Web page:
Volume 6, Number 1 - Fall 2014


Céline Granjou

The Friends of My Friends

Dominique Lestel, Les Amis de mes amis (The Friends of my Friends). Paris : le Seuil, 2007. 220p. €20.00


Dominique Lestel is a very influential philosopher on animality in France. A founding member of the Department of Cognitive Science of the École Normale Supérieure in Paris and a member of its Department of Philosophy, his research work brings together philosophy and ethology to address the presence of culture in animal societies. After a few other stimulating books1 addressing great apes’ societies and animal-humans relationships, Lestel published Les Amis de mes amis in 2007. The book examines friendship between people and animals and promotes a new definition of friendship as physical proximity and attachment. Drawing on ethological literature, novels, and other materials, Lestel describes and analyzes a number of situations where humans and animals have developed some kind of proximity and friendship in living together, in playing music together, or through other games. Unlike most previous philosophical trends that stress the differences between humans and animals and elaborate human specificities, Lestel argues that there is no point looking for the specificity of humans that would distinguish them from animals. Instead, his objective is to elaborate the proximities between humans and animals and to document animals’ emotional and cultural lives. Including short chapters with short sections and written in a quite conversational style, Les Amis de mes amis is easy to read. It will be of great interest for scholars in environmental humanities, philosophy and ethology, as well as for every person living with animals and interested in our relationships to them. It also reminds us of the concrete and situated nature of our relationships with others, whether they are humans or not.

In the first chapter, Lestel strongly criticizes the influential Cartesian theory of the animal-machine that has contributed significantly to the shaping of French philosophy and conceptions of animals since the 17th century. For him, thinking that feeding an animal is very much like winding a clock is unsatisfactory, counter-intuitive, and nonsensical. Descartes’s followers turned animals into machines with very coercive devices; then they called them “machines” and disregarded all other phenomena as anthropomorphic anecdotes. They refused to grant animals feelings, sensations, initiative, and intelligence. They fundamentally and pathologically distrusted life. They also despised people whom Lestel considers true experts on animals, such as hunters and breeders. Moreover, the animal-machine theory is not only about the animals’ nature, it is also about human-animal relationships: it justifies animals’ enslavement by humans. Lestel denounces mass livestock production and argues that too many animals are sacrificed for the sake of so-called scientific experimentation. Considering animals as machines is both disrespectful — as it leads to humans exploiting animals — and wrong — as it deeply undervalues animals’ real qualities, as well as our rich relationships with them.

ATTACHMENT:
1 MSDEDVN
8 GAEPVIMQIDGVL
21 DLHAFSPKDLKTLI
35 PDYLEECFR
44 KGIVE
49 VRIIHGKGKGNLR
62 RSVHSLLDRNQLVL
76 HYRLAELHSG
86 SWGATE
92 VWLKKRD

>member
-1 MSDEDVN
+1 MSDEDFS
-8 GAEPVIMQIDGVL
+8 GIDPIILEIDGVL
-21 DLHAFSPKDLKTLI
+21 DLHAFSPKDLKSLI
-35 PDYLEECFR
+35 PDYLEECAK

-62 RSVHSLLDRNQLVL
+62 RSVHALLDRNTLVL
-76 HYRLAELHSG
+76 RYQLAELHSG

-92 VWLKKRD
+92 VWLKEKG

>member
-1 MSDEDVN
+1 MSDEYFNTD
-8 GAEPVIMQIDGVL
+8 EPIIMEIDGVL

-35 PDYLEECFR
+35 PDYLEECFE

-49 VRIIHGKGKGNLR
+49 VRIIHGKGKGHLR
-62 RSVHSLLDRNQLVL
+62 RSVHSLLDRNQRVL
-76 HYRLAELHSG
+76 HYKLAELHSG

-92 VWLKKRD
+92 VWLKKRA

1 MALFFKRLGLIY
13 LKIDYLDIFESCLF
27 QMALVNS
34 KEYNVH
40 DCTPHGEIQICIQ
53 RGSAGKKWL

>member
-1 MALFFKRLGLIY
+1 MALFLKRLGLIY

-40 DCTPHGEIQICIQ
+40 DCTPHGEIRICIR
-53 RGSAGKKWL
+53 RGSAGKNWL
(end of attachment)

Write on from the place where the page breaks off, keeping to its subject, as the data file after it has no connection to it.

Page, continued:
Little attention has been paid indeed to the fact that animals do not leave people indifferent and for example that people like touching animals. The ethologist Joyce Poole has written about how deeply she was moved when watching the birth of an elephant.2 Recognizing that we can understand animalsí feelings is not an anthropomorphic delusion; we are indeed able to share emotions with animals, especially with species such as cats, because we share a common history with them. Lestel suggests that humans might be a particular species in the sense that they are interested in a lot of other different species and can be friends with them.

Asking what friendship is, Lestel cites the work of anthropologist Shirley Strum, who showed that with baboons friendship does not draw on feelings but on reciprocal favors and assistance.3 Ethologists have described favored relationships between animals, including mutual assistance, toileting, sleeping together, and remembering one another. For example, some female grizzly bears raise their young, travel, and feed together. Most academics have denied these relationships the quality of friendship because they do not consider friendship a scientific concept. In an attempt to define human exceptionalism academics have always sought some abstract notion beyond communication, as for instance the notion of cognitive skills. Instead, Lestel argues, we should pay more attention to the practical details of human-animal encounters, such as place and play. For Lestel, sharing strong feelings with an animal is all about getting close to it, holding it back, and sharing objects and space with it. For instance, the artist Jim Nollman developed and tested the notion of inter-species music, where animals participate in the music proposed by the musician.4 Today, we conceive of friendship in psychological terms and define it as feeling affection. Lestel wants to return to a pre-psychological approach to friendship, such as the one developed by philosophers from ancient times (Aristotle, Epicurus, Cicero), who conceived of friendship as shared living and shared activities. Lestel defines friendship as a “favored partnership”; it is a “long-lasting attachment including non-utilitarian goals.”